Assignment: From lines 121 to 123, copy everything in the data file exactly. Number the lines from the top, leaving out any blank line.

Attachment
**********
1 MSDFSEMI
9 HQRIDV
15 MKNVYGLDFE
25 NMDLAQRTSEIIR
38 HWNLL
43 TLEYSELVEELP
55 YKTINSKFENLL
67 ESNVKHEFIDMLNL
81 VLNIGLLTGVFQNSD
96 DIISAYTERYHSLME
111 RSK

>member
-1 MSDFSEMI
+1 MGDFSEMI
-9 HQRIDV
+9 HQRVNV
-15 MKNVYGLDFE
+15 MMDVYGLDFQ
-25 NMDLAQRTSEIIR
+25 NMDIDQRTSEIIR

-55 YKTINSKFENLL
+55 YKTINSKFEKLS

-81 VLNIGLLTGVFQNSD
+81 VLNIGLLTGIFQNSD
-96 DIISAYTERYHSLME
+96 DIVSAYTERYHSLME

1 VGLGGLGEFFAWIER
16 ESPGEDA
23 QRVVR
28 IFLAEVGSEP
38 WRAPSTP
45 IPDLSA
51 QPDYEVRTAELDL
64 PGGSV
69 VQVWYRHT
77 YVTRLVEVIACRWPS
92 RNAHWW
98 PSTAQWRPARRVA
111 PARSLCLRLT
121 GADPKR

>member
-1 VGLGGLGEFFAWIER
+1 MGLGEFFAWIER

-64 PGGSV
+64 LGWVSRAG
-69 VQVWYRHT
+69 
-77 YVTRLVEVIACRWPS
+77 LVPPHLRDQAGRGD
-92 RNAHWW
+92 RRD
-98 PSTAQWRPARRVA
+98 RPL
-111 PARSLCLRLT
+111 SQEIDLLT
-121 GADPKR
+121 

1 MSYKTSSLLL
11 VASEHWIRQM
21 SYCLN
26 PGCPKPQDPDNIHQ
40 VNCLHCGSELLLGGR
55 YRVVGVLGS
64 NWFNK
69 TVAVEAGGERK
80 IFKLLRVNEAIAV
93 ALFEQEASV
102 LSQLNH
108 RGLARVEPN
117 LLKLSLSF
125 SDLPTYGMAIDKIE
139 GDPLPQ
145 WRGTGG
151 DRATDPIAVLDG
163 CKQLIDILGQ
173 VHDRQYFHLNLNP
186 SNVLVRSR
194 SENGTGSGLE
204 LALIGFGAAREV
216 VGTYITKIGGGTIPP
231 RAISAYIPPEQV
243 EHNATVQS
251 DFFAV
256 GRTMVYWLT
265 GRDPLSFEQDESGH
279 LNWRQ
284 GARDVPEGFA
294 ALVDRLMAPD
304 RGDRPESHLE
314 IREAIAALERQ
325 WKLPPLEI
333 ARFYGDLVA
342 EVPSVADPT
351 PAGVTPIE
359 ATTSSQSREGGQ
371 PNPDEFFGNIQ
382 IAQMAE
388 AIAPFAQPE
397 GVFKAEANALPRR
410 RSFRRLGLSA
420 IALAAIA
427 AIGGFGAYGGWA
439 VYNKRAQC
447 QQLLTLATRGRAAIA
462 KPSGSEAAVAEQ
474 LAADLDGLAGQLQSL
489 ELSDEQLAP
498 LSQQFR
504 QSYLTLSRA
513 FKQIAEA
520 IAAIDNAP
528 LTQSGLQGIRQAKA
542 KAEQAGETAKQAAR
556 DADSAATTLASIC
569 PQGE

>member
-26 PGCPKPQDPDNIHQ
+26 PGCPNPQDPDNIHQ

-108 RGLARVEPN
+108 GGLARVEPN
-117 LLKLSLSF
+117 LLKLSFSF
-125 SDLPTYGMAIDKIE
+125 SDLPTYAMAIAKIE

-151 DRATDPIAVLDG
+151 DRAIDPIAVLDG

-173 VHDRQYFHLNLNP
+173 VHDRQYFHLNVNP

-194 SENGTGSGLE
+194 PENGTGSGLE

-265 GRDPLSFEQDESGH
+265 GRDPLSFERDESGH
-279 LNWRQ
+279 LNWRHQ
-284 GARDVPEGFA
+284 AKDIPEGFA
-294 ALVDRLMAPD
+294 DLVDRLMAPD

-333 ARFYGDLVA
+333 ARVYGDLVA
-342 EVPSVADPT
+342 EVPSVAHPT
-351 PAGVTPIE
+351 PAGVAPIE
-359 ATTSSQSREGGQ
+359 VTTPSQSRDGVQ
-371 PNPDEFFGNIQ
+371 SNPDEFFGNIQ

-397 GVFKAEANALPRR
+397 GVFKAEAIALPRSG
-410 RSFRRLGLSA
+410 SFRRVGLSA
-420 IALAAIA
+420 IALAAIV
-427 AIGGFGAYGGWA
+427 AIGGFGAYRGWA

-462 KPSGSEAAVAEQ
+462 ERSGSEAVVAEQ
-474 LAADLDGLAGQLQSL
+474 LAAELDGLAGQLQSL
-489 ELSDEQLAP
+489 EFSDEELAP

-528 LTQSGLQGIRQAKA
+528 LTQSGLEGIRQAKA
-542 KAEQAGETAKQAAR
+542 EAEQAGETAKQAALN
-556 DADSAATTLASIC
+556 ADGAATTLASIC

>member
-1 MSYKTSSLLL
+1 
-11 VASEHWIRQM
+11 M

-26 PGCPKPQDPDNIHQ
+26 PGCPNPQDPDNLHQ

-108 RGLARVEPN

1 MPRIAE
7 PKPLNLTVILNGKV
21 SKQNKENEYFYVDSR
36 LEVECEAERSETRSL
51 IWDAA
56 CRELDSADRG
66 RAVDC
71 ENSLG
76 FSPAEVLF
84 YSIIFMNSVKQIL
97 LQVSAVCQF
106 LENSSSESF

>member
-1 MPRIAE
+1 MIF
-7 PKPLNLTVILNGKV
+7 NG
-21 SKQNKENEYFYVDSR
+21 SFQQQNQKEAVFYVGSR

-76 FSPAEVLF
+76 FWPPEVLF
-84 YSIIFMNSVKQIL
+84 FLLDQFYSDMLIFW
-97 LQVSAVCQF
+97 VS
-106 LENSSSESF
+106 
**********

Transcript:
-117 LLKLSLSF
+117 LLKLSFSF
-125 SDLPTYGMAIDKIE